Chicago artist William “Bill” Walker was one of the most-renowned muralists in a city with more African American street murals from the 1970s and 1980s than any other.
Walker “was the primary figure behind Chicago’s famed ‘Wall of Respect’ . . . who created numerous murals that depicted African American historical figures, protested social injustice and promoted love, respect, racial unity and community change,” according to Chicago writer Jeff W. Huebner, author of the new book “Walls of Prophecy and Protest: William Walker and the Roots of a Revolutionary Public Art Movement” (Northwestern University Press, $34.95).
In this edited excerpt, Huebner writes about the ultimately failed effort to save a work viewed as Walker’s masterpiece:
On the balmy afternoon of Sept. 15, 2015, about 100 people gathered outside the Strangers Home Missionary Baptist Church in the middle of what was once the Cabrini-Green public housing development on the Near North Side.
The church used to be dwarfed by surrounding high-rises, but, by 2011, they’d all been torn down as the city moved to replace these “warehouses of the poor” with mixed-income neighborhoods. Now, the church was surrounded by vacant lots and park land.
The people were attending a rally to raise awareness of efforts to preserve the 1901 church and restore the fading mural on its brick façade, painted in 1972 by artist William “Bill” Walker, regarded as the father of the community mural movement, owing to his leadership in the epochal 1967 “Wall of Respect” mural, and one of the nation’s most influential contemporary and African American muralists. The artist himself was present only in spirit: He died in 2011 at 84.
People drove or walked past this stretch of Clybourn Avenue daily, scarcely aware of the mural’s significance as one of the nation’s oldest surviving community murals, among the early masterworks of the mural movement and perhaps the oldest outdoor mural featuring civil rights movement-related content. It was also one of the few remaining outdoor murals (of dozens) Walker painted in Chicago that could still be visited in city neighborhoods.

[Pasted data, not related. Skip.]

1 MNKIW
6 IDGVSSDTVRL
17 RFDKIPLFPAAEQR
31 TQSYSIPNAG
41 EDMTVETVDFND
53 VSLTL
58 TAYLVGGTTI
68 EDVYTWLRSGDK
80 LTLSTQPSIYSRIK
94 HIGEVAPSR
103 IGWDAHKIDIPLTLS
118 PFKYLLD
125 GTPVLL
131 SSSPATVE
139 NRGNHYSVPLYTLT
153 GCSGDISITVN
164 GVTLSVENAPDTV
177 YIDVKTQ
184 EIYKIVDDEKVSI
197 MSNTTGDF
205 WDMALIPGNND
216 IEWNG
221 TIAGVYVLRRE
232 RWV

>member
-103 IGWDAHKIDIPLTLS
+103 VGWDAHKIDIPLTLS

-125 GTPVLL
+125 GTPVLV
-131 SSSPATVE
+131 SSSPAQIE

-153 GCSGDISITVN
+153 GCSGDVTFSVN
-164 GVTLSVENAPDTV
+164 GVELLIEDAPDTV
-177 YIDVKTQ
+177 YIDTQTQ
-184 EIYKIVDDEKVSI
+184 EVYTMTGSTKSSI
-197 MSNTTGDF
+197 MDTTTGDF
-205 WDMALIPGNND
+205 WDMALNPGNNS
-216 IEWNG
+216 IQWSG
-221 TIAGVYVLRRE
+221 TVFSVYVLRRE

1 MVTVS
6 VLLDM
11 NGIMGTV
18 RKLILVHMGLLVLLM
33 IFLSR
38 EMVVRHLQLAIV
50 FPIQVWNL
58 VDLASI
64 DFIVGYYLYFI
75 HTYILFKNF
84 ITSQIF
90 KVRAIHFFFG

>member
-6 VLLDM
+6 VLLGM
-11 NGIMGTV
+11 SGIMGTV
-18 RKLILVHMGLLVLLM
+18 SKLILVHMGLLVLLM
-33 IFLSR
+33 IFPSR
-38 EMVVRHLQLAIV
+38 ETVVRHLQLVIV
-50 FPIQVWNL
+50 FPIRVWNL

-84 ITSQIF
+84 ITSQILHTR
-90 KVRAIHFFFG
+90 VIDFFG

“All of Mankind: Why Were They Crucified?” was one of a number of murals Walker created in the interior and on the exterior of the building between 1971 and 1974, when it was the San Marcello Mission, a Catholic church serving a small number of the project’s residents. In 1974, for $10, the Archdiocese of Chicago transferred ownership to a family-run Baptist congregation, which continued to use it.
The privately owned lot near Clybourn Avenue and Larrabee Street upon which the church sat had become valuable since the Chicago Housing Authority initiated its “Plan for Transformation” in 2000. The city demolished its high-rise public housing and began replacing it with mixed-income communities. (The last Cabrini high-rise was razed in March 2011.)
Cabrini’s land was coveted because it was near the Gold Coast and the Magnificent Mile. The Thomas family, which owned Strangers Home MBC, offered the property for sale in 2007, reportedly for a price in the millions. It was on and off the market for years, as the asking price kept going down. The church, built for an Episcopalian congregation in 1901 when the area was largely Italian, was among the last living relics of the old neighborhood.
The mural was valuable, too — the San Marcello Mission was once known as Chicago’s “little Sistine Chapel.” Many considered the entire “All of Mankind: Unity of the Human Race” cycle of interior and exterior murals to be Walker’s masterpiece, as valuable as any sculpture in the Loop. “Here,” wrote Ausbra Ford, artist, African art scholar and professor emeritus of art at Chicago State University, “Bill Walker becomes one with the great black muralists of the thirties and forties like Aaron Douglas, Hale Woodruff and Charles Alston.”
In 2004, the congregation whitewashed the interior murals, an epic vision of African American family love and community togetherness that Walker created as an alternative to the poverty, crime, violence and other social ills outside, claiming lead paint contamination.